indian cinema heritage foundation

Basant Pahwa

  • Born: 13/11/1929
  • Died: 18/02/1989
  • Primary Cinema: Hindi
  • Parents: Sundar Das Pahwa, Veera Devi
  • Spouse: Usha Pahwa
  • Children: Sundeep, Mala, Rajit

Basant Lal Pahwa was born one of six sons to Sundar Das Pahwa and his wife Veera Devi on November 13, 1929. When their father passed away, he left an inheritance of around seven to eight lakhs to the brothers, an astronomical sum in the 1950s. Though he was married at the time, he followed his older brother Bikram to Bombay with the hopes of becoming a Hindi film hero. 

Once in Bombay, Basant Pahwa had three children. While planning their first film, the brothers signed popular screenwriter and lyricist Vrajendra Gaur to direct it. However, he was directing a film titled Kasturi at the time. Having signed a contract with the makers of Kasturi, Vrajendra Gaur could not accept another film until Kasturi was released.. This proved to be fortunate for their neighbour, the young Shakti Samanta. Previously an assistant to the veteran director Phani Majumdar, Shakti Samanta was working on Baadbaan (1954) at the time and looking for his break as an independent director. He was signed on by Bikram Pahwa under the new banner, P.R. Films, for three films, and the first was to be Bahu (1955). However, distributors of the film objected to this choice—they did not want to sink their money into a movie both helmed by a first-time director and a debuting actor as the hero. To circumvent this problem, Karan Dewan was enlisted to play the lead in the film, and Basant Pahwa was introduced on screen in a smaller role under the screen name of Basant Kumar. He was promised that the next film under the banner would feature him as the hero. 

Apart from Karan Dewan, the cast of Bahu included stalwarts like Johnny Walker, Shashikala, Usha Kiron, Ameer Bano and Mahmood. The dialogues for the film were written by Vrajendra Gaur, and Hemant Kumar set the lyrics of S.H. Bihari to tune for the film. Popular singers like Lata Mangeshkar, Geeta Dutt and Talat Mahmood were roped in to voice the songs. Out of nine songs, two were picturised on the debutant Basant Kumar and his fellow actress Manju. Unusually for an actor making his debut at the time, Basant Pahwa played a grey character in the film. 

Bahu was released at Liberty cinema, one of the most prestigious theatres in Bombay, through Shri Abdullah Seth —known to his friends as ‘Mota Seth’—of Favourite Films. The choice to release the film at Liberty was an ambitious one, considering that it was a black-and-white film with a new director at a time when the colour film had started making inroads into Indian cinema. Across the road at Metro cinema, the film Jhanak Jhanak Payal Baaje (1955) had released simultaneously, a colour film that became a huge hit. Despite this, Bahu ran for four weeks at Liberty before it was shifted to Krishna cinema. A Filmfare review of the film in December 1955 lauded Bipin Gupta’s performance in the film for its gripping quality. As the review said, the film’s narrative was a “copy-book tale replete with the stuff of dreams and underscoring its appeal is the emphasis that virtue is its own reward.”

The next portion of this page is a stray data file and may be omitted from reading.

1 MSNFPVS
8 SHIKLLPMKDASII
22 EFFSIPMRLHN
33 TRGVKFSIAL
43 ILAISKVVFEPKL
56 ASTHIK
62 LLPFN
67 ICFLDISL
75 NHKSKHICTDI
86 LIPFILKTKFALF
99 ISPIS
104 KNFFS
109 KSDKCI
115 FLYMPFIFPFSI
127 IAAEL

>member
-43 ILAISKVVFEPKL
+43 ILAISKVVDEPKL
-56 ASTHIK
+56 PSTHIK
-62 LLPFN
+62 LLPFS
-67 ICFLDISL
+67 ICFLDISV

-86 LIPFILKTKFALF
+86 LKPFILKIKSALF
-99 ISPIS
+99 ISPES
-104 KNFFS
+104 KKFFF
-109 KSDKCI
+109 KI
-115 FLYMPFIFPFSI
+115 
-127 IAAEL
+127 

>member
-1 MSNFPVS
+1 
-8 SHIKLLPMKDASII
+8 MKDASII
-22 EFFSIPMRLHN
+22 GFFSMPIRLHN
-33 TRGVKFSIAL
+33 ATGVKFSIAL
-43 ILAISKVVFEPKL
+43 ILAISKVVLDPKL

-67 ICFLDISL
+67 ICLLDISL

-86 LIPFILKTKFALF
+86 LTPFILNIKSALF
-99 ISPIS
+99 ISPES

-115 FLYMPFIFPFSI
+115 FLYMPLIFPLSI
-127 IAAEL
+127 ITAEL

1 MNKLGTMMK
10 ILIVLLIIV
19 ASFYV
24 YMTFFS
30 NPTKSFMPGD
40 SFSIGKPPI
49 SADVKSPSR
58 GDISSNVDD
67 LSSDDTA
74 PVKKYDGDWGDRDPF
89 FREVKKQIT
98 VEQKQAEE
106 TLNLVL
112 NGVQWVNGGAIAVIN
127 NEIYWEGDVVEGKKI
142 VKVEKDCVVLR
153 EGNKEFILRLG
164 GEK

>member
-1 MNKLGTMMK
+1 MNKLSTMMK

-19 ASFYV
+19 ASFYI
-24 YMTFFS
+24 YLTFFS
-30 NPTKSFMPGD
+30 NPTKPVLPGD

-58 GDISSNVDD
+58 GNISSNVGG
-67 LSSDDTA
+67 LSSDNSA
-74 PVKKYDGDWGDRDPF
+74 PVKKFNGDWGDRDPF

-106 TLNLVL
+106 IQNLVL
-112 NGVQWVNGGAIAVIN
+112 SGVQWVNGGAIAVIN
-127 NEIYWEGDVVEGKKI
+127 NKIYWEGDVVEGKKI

Presciently, Shakti Samanta had brought in Hemant Kumar for Bahu’s music, keeping in mind that music was one of the strongest selling points of a film. His foresight proved correct, and the film’s music was a hit. Interestingly, Ravi, who later went on to be an independent music director, worked as Hemant Kumar’s assistant for Bahu. The song Dur dur se kya jaata tum paas jo humara aayega, picturized on Tun Tun and Johnny Walker onscreen, required some yodelling, and Ravi stepped in to sing playback himself with his wife Bela Mukherjee. This was the first instance in Hindi cinema that a music director's wife and his assistant were asked to sing a duet together. The song was immensely popular with audiences of the time. 

The next film Basant Pahwa worked on, unfortunately also his last, was Bombay Race Course (1965). He co-produced the film with his brother Bikram, who was the main producer of the film. The film was initially titled Race Course following its subject matter which was later switched to Bombay Race Course and the hero was to be a jockey. The brothers approached Dev Anand to play the male lead in the film. The star is said to have liked the character. He agreed to participate in the film, but when he asked for his fee, the brothers realized that they could not accommodate it within their budget for the movie. Dejected, they were on their way back when they passed the actor Ajit’s house and were struck by an idea. They signed him on as a hero, and the film was made with Ajit, K.N. Singh, Murad, Nalini Jaywant, Johnny Walker and Minu Mumtaz. K.N. Singh was to play the villain, while Nalini Jaywant played the romantic lead opposite Ajit. 

Unfortunately, the film took nearly 9 years to release from the time it hit the floors due to some financial problems. In the interim, Basant Pahwa moved to Delhi with his family in the early 1960s. The delayed release of the film caused an unforeseen problem: by the time the film came to the screen, the hero Ajit had become widely recognized for playing a villain, and had signed for other films like Suraj (1966) and Prince (1969). As a result, Bombay Race Course was a box office disaster upon its release, though the music composed by Madan Mohan was a hit. 

Basant Lal Pahwa passed away in Delhi on 18 February, 1989. He is survived by his wife Usha Pahwa and children, Sundeep, Mala and Rajit.